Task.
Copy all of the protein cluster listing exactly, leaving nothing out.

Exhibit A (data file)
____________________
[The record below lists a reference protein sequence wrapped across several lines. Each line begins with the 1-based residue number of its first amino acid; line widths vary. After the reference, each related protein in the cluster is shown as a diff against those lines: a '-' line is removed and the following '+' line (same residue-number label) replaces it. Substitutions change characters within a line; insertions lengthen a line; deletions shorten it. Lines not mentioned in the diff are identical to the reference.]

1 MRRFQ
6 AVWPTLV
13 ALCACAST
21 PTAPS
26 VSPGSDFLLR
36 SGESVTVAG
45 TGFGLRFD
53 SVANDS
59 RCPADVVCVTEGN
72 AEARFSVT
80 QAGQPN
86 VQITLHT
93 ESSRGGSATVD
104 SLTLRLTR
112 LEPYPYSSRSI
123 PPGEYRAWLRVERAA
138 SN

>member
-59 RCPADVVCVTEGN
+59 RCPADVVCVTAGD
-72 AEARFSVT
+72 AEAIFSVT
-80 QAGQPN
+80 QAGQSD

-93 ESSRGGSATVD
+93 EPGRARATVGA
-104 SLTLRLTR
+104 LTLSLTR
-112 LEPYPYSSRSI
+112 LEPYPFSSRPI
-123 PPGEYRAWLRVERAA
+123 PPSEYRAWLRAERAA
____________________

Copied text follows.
[The record below lists a reference protein sequence wrapped across several lines. Each line begins with the 1-based residue number of its first amino acid; line widths vary. After the reference, each related protein in the cluster is shown as a diff against those lines: a '-' line is removed and the following '+' line (same residue-number label) replaces it. Substitutions change characters within a line; insertions lengthen a line; deletions shorten it. Lines not mentioned in the diff are identical to the reference.]

1 MRRFQ
6 AVWPTLV
13 ALCACAST
21 PTAPS
26 VSPGSDFLLR
36 SGESVTVAG
45 TGFGLRFD
53 SVANDS
59 RCPADVVCVTEGN
72 AEARFSVT
80 QAGQPN
86 VQITLHT
93 ESSRGGSATVD
104 SLTLRLTR
112 LEPYPYSSRSI
123 PPGEYRAWLRVERAA
138 SN

>member
-59 RCPADVVCVTEGN
+59 RCPADVVCVTAGD
-72 AEARFSVT
+72 AEAIFSVT
-80 QAGQPN
+80 QAGQSD

-93 ESSRGGSATVD
+93 EPGRARATVGA
-104 SLTLRLTR
+104 LTLSLTR
-112 LEPYPYSSRSI
+112 LEPYPFSSRPI
-123 PPGEYRAWLRVERAA
+123 PPSEYRAWLRAERAA